keywords = "Complications, Enterovaginal fistulas, Intraperitoneal port-a-caths",
author = "Kris Ghosh and Geller, {Melissa A.} and Twiggs, {Leo B.}",
year = "2000",
month = "5",
day = "1",
doi = "10.1006/gyno.2000.5792",
language = "English",
volume = "77",
pages = "327--329",
journal = "Gynecologic Oncology",
issn = "0090-8258",
publisher = "Academic Press Inc.",
number = "2",

}

TY - JOUR

T1 - Erosion of an intraperitoneal chemotherapy catheter resulting in an enterovaginal fistula

AU - Ghosh, Kris

AU - Geller, Melissa A.

AU - Twiggs, Leo B.

PY - 2000/5/1

Y1 - 2000/5/1

N2 - Background. With the pharmacokinetic advantages of intraperitoneal chemotherapy delivery and the increased popularity of immunotherapy and gene therapy, intraperitoneal catheters have moved to the forefront as a delivery system in cancer treatment. This delivery system, however, carries with it an intrinsic morbidity warranting attention in the often prolonged chemotherapy regimens demanded by cancer patients. Case. In reviewing the literature of intraperitoneal catheter complications, there is no other cited case of a peritoneal catheter erosion into intestine presenting as an enterovaginal fistula. Our patient, diagnosed with persistent ovarian carcinoma, had a peritoneal Tenckoff catheter placed for chemotherapy. Many months after termination of the chemotherapy and 15 months after placement, she presented with bowel contents per vagina. A CT scan revealed an abdominopelvic abscess encompassing the detached catheter which embedded in the rectosigmoid colon, allowing direct communication to the upper vagina. The catheter was removed and the abscess was drained. Conclusion. Intraperitoneal catheters have a morbidity that persists after nonuse. Therefore, intraperitoneal catheters should be removed if they are not being used. (C) 2000 Academic Press.

AB - Background. With the pharmacokinetic advantages of intraperitoneal chemotherapy delivery and the increased popularity of immunotherapy and gene therapy, intraperitoneal catheters have moved to the forefront as a delivery system in cancer treatment. This delivery system, however, carries with it an intrinsic morbidity warranting attention in the often prolonged chemotherapy regimens demanded by cancer patients. Case. In reviewing the literature of intraperitoneal catheter complications, there is no other cited case of a peritoneal catheter erosion into intestine presenting as an enterovaginal fistula. Our patient, diagnosed with persistent ovarian carcinoma, had a peritoneal Tenckoff catheter placed for chemotherapy. Many months after termination of the chemotherapy and 15 months after placement, she presented with bowel contents per vagina. A CT scan revealed an abdominopelvic abscess encompassing the detached catheter which embedded in the rectosigmoid colon, allowing direct communication to the upper vagina. The catheter was removed and the abscess was drained. Conclusion. Intraperitoneal catheters have a morbidity that persists after nonuse. Therefore, intraperitoneal catheters should be removed if they are not being used. (C) 2000 Academic Press.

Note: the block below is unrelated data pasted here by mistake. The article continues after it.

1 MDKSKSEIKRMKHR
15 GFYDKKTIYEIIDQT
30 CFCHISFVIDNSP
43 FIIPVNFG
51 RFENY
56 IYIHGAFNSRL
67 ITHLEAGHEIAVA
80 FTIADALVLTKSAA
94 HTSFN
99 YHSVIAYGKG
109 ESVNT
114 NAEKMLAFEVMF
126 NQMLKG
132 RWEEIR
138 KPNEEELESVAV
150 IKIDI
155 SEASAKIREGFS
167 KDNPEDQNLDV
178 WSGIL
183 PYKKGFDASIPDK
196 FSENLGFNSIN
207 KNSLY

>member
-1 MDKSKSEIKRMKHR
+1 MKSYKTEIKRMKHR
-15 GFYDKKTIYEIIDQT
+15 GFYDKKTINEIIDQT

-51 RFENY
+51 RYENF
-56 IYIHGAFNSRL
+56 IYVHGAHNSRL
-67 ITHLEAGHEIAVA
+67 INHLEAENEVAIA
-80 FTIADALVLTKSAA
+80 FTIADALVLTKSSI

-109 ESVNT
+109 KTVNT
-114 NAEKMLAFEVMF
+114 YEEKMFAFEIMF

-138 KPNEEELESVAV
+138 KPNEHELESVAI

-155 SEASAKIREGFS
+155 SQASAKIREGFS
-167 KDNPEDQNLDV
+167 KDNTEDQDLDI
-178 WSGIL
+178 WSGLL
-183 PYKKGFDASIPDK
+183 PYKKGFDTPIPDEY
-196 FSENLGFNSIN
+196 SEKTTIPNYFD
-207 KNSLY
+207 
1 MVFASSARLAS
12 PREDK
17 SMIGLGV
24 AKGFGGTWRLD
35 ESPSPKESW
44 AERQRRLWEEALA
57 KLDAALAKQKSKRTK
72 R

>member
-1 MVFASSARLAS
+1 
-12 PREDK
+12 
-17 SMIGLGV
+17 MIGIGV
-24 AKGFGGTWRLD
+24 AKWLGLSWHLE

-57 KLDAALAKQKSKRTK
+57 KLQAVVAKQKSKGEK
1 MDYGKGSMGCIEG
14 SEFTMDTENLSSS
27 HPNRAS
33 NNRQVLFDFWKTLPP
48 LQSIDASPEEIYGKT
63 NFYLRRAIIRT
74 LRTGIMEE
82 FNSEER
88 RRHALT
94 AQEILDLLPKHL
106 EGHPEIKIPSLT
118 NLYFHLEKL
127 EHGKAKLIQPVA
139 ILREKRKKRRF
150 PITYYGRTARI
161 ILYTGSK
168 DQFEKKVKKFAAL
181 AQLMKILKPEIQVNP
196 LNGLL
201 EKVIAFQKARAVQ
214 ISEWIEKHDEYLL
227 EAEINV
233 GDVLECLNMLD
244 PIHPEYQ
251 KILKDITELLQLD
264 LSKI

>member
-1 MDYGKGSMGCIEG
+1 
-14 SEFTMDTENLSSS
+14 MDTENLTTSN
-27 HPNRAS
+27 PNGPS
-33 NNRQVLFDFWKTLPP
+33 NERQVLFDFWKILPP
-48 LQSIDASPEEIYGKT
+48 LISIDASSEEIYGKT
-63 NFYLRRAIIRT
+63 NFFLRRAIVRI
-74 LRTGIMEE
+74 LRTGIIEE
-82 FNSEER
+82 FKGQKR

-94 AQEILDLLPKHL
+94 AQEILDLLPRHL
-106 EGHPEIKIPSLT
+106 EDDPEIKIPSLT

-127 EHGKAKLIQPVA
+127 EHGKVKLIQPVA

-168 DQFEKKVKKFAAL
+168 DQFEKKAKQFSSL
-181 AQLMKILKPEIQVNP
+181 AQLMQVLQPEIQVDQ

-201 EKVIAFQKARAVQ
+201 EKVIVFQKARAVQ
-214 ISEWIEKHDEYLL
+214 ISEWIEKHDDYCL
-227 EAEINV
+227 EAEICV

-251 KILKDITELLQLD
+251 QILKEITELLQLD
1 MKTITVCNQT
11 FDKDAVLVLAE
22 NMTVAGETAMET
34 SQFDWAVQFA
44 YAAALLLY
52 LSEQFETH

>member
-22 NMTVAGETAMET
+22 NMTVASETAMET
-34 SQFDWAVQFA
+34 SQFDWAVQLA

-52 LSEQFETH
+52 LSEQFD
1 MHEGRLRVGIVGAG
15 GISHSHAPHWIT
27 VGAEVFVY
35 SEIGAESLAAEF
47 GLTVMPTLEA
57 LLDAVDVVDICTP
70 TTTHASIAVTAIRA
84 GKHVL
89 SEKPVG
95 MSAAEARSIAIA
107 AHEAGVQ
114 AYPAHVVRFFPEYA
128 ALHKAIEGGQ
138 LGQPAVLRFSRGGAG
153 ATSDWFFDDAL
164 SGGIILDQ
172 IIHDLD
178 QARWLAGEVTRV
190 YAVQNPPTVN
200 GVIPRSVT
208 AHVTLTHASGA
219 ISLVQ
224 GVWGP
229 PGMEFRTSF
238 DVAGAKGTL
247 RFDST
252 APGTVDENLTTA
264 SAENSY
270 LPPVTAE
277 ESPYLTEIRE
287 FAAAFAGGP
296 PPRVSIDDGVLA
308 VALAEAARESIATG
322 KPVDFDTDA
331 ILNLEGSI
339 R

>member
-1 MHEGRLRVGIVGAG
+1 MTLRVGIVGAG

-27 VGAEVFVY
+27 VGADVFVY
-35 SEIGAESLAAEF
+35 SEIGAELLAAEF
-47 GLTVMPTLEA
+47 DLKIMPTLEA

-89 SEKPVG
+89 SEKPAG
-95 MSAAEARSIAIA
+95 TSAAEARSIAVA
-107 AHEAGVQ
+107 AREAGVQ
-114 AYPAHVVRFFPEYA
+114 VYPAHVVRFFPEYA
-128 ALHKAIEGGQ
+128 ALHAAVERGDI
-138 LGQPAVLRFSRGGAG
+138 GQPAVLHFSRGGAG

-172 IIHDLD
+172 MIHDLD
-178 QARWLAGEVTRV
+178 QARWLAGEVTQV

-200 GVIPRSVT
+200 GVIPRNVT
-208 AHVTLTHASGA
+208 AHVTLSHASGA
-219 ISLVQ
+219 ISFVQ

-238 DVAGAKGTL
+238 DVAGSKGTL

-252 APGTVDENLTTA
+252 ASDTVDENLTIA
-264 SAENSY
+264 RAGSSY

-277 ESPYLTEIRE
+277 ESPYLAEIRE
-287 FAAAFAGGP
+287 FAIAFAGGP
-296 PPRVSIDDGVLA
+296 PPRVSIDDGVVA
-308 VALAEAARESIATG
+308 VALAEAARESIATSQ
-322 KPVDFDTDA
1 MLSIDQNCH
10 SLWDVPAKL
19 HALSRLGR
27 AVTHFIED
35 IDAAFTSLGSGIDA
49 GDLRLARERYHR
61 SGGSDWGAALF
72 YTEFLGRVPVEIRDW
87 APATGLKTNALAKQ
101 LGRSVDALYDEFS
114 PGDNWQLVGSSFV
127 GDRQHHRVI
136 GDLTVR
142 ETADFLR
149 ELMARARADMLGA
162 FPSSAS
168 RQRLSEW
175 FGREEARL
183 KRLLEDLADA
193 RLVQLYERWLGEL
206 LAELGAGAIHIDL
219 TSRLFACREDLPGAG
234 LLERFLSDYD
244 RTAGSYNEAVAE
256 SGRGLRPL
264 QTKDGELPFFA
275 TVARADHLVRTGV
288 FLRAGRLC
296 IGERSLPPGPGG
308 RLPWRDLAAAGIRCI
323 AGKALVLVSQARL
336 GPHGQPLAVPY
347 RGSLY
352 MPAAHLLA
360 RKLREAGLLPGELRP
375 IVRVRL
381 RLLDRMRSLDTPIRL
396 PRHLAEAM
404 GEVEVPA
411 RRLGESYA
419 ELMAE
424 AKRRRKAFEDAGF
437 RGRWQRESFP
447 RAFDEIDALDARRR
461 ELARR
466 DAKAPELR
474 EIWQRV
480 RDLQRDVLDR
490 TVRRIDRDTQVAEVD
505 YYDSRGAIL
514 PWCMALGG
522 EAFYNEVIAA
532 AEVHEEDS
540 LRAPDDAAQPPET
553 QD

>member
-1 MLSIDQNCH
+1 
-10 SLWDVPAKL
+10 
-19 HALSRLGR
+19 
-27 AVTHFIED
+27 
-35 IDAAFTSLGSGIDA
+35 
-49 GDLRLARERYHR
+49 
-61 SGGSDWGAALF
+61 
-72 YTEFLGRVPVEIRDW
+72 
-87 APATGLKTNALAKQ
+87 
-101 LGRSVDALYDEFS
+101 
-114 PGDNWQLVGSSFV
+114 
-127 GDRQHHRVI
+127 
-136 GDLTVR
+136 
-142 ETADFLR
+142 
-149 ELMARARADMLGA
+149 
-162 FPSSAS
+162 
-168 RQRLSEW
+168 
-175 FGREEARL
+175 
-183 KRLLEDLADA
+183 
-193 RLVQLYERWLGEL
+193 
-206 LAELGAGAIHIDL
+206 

KW - Complications

KW - Enterovaginal fistulas

KW - Intraperitoneal port-a-caths

UR - http://www.scopus.com/inward/record.url?scp=0034125565&partnerID=8YFLogxK

UR - http://www.scopus.com/inward/citedby.url?scp=0034125565&partnerID=8YFLogxK

U2 - 10.1006/gyno.2000.5792

DO - 10.1006/gyno.2000.5792

M3 - Article

C2 - 10785489

AN - SCOPUS:0034125565

VL - 77

SP - 327

EP - 329

JO - Gynecologic Oncology

JF - Gynecologic Oncology

SN - 0090-8258

IS - 2

ER -